The Great Britain road numbering scheme is a numbering scheme used to classify and identify all roads in Great Britain. Each road is given a single letter, which represents the road's category, and a subsequent number, of 1 to 4 digits. Introduced to arrange funding allocations, the numbers soon became used on maps and as a method of navigation. Two sub-schemes exist: one for motorways, and another for non-motorway roads. The scheme applies only to England, Scotland and Wales. Similar systems are used in Northern Ireland (see Roads in Northern Ireland), the Isle of Man (see Roads in the Isle of Man), Jersey and British overseas territories. These other numbering schemes use identical basic conventions and road-sign designs.

picture info

List Of Motorways In The United Kingdom
The list of motorways in the United Kingdom is a complete list of motorways in the United Kingdom
[...More Info...]      
[...Related Items...]



picture info

Roads In The United Kingdom
The United Kingdom has a network of roads, of varied quality and capacity, totalling about 262,300 miles (422,100 km). Road distances are shown in miles or yards and UK speed limits are indicated in miles per hour (mph) or by the use of the national speed limit (NSL) symbol. Some vehicle categories have various lower maximum limits enforced by speed limiters. Enforcement of UK road speed limits increasingly uses speed guns, automated in-vehicle systems and automated roadside traffic cameras. A unified numbering system is in place for Great Britain, whilst in Northern Ireland, there is no available explanation for the allocation of road numbers. The earliest specifically engineered roads were built during the British Iron Age. The road network was expanded during the Roman occupation. Some of these survive and others were lost. New roads were added in the Middle Ages and from the 17th century onwards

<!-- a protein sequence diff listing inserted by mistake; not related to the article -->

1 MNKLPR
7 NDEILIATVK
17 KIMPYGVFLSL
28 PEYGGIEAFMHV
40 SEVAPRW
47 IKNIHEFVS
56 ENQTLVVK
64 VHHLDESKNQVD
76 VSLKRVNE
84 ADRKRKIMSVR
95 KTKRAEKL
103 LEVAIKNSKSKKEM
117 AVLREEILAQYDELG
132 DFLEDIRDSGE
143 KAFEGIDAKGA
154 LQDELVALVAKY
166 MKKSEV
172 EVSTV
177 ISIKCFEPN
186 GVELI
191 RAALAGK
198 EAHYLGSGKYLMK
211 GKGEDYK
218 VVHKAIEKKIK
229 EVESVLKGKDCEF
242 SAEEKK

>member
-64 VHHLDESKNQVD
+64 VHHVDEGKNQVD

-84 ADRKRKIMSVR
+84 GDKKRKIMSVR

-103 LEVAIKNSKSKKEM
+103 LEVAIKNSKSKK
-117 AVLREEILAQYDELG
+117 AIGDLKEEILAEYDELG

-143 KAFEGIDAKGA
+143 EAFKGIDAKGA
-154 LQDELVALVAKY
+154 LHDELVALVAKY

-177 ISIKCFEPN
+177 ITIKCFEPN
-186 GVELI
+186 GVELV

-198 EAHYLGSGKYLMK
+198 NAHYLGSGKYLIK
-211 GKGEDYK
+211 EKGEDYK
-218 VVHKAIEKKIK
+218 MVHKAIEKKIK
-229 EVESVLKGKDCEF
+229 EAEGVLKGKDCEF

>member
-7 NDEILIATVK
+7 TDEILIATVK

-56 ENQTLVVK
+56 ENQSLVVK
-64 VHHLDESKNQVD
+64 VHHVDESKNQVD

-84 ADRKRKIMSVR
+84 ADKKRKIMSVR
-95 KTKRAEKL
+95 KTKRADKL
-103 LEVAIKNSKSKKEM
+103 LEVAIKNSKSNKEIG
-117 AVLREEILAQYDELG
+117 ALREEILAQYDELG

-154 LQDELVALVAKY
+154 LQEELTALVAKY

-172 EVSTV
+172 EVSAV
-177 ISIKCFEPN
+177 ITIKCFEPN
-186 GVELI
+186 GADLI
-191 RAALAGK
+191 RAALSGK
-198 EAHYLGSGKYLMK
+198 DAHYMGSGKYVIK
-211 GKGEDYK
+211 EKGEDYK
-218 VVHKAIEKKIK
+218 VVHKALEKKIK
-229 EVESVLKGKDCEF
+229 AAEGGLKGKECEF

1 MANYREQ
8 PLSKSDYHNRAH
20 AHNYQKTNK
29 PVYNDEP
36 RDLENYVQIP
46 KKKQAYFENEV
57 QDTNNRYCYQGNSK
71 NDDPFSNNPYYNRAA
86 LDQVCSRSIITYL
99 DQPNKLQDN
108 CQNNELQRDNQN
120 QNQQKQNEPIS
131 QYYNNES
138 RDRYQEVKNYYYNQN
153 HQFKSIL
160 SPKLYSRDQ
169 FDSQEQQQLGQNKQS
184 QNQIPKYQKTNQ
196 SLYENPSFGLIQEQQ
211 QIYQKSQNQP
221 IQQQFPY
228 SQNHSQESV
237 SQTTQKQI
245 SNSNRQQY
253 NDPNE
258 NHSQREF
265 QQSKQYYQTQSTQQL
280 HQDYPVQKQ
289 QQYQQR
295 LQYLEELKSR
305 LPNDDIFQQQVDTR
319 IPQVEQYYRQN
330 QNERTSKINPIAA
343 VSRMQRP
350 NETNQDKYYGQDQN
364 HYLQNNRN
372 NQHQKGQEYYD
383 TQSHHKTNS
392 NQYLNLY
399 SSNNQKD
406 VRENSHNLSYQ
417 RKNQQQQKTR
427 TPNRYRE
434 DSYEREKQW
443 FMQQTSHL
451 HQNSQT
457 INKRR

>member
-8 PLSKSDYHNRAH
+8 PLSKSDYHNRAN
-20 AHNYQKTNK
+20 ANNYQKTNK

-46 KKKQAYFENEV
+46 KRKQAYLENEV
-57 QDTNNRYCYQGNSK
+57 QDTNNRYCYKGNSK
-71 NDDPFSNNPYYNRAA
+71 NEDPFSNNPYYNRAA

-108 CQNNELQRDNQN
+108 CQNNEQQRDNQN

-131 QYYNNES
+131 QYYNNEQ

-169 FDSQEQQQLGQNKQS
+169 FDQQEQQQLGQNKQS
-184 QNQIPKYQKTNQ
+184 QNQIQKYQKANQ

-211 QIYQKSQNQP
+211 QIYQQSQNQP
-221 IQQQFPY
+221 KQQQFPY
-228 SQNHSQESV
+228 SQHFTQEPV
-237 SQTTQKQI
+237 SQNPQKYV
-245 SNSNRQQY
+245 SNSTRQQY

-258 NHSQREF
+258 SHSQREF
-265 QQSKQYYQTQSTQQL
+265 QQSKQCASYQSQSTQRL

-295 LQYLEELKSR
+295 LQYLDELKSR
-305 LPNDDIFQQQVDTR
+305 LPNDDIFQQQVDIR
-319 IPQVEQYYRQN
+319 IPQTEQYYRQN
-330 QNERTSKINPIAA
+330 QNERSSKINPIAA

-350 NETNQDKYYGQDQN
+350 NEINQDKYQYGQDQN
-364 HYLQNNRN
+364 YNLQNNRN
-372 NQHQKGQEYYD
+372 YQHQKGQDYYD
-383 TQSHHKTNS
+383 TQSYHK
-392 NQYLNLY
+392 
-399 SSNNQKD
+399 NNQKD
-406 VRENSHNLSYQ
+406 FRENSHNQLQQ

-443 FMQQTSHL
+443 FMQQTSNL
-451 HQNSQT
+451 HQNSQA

[...More Info...]      
[...Related Items...]



picture info

Cardiff